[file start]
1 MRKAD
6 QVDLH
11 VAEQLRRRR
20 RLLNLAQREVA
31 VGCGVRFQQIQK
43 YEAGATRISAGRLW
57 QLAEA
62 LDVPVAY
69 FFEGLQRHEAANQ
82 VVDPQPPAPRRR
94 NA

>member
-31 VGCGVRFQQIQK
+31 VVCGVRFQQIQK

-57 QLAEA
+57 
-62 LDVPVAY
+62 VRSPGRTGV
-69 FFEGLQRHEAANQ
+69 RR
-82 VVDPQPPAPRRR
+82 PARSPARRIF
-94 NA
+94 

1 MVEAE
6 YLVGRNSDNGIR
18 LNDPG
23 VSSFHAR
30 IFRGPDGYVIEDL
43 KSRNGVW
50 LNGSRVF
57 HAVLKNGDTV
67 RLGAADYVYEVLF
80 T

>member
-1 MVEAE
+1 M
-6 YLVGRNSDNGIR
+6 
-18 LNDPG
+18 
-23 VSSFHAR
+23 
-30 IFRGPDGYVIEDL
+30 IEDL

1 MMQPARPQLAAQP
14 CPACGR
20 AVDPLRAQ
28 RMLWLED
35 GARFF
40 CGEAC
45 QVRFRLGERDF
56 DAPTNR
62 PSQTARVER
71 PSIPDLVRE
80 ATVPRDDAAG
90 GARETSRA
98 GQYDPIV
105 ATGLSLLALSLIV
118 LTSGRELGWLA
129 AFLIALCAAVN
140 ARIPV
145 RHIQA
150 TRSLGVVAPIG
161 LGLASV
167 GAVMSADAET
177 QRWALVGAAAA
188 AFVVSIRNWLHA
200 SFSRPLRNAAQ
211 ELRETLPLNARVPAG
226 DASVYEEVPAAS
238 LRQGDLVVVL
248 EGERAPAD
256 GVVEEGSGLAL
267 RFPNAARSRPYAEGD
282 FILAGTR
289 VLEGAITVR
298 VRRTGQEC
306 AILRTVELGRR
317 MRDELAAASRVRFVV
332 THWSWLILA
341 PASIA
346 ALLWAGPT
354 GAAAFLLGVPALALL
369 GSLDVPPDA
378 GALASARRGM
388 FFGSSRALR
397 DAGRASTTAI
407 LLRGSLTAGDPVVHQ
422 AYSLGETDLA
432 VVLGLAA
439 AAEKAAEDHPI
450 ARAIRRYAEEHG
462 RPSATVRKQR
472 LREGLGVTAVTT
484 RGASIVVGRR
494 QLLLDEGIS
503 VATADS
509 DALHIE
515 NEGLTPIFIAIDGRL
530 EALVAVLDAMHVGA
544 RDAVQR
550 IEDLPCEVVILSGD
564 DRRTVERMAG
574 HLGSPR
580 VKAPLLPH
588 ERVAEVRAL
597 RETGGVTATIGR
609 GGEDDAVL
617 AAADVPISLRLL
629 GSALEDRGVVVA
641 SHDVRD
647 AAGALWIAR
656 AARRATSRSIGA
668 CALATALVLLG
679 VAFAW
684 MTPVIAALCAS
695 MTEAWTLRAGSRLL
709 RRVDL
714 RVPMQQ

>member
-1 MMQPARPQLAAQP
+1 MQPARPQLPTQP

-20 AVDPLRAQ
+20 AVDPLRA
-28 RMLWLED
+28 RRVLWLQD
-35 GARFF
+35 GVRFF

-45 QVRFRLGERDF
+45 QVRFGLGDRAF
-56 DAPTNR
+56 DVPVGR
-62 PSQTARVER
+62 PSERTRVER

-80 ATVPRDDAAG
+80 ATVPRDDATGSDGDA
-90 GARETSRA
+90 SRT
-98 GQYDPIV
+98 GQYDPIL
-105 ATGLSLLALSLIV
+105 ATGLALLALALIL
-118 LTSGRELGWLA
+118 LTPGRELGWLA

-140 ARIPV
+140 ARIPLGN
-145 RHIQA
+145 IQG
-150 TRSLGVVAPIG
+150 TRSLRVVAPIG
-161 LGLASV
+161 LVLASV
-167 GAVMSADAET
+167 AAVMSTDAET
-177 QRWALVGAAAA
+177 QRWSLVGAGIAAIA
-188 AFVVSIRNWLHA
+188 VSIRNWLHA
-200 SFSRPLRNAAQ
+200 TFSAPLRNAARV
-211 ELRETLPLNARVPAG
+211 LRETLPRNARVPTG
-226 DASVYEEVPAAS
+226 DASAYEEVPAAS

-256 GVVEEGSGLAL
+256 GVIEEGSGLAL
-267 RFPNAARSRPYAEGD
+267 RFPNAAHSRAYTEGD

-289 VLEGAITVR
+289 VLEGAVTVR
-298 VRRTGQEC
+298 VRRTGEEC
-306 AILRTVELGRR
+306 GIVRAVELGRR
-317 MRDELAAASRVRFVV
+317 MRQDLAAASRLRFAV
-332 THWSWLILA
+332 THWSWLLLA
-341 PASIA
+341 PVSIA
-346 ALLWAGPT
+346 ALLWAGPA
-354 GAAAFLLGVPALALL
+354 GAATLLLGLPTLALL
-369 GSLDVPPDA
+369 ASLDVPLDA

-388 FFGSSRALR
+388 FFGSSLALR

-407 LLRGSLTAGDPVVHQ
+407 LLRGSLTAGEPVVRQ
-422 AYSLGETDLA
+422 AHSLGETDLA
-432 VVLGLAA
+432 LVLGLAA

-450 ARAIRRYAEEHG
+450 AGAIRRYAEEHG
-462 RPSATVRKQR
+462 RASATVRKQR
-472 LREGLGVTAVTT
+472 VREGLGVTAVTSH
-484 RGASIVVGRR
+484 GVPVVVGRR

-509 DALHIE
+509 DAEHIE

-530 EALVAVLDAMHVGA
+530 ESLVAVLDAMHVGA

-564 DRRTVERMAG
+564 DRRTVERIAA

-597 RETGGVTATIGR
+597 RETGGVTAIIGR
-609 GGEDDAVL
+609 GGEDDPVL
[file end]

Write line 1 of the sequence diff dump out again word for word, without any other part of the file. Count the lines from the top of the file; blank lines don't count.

1 MRKAD